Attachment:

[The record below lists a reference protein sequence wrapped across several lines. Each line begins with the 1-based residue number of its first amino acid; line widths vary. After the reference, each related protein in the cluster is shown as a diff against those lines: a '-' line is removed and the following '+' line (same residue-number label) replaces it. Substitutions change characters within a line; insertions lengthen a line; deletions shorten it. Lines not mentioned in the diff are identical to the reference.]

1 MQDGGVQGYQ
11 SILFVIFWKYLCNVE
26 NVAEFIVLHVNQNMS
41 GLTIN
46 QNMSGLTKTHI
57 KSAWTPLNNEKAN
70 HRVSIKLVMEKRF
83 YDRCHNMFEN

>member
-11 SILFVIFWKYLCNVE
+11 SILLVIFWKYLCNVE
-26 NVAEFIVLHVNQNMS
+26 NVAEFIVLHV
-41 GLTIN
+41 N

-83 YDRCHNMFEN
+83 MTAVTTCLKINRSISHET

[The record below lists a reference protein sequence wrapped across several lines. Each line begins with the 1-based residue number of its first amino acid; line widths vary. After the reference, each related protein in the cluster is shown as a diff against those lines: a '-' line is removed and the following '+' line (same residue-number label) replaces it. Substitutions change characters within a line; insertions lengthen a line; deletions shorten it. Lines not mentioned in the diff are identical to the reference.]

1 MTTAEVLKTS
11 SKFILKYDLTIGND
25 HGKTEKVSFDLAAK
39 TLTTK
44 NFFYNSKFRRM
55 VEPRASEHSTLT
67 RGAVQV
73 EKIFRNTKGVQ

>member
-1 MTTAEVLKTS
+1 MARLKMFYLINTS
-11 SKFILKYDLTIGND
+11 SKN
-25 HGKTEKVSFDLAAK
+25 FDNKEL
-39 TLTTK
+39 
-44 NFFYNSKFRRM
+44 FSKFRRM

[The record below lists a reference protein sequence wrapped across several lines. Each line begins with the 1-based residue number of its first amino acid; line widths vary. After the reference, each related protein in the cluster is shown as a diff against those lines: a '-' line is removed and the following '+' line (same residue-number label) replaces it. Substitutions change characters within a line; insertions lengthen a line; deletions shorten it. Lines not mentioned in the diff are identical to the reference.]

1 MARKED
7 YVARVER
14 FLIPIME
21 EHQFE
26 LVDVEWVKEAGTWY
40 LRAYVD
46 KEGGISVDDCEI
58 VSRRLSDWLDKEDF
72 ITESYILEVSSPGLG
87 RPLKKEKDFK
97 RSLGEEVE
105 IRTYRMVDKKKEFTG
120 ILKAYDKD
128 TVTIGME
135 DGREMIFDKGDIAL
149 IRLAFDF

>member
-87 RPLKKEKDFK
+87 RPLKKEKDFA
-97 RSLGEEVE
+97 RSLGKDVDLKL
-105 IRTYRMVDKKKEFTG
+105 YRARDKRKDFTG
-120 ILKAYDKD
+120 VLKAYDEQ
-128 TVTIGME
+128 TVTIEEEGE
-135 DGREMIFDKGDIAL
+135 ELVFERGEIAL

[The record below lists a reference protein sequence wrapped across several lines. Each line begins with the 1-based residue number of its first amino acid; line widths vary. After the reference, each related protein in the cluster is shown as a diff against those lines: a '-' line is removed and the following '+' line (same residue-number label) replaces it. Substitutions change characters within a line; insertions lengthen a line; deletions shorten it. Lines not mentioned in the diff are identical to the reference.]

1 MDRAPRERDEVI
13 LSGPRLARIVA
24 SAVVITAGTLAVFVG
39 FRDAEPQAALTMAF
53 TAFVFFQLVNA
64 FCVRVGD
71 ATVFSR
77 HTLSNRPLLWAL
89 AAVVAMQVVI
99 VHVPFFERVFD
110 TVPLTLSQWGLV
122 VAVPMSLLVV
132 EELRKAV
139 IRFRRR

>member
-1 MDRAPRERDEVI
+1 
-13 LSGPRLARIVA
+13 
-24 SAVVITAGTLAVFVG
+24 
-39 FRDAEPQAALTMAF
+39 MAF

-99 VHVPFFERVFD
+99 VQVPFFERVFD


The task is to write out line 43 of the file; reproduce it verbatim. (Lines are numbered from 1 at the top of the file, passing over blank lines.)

21 EHQFE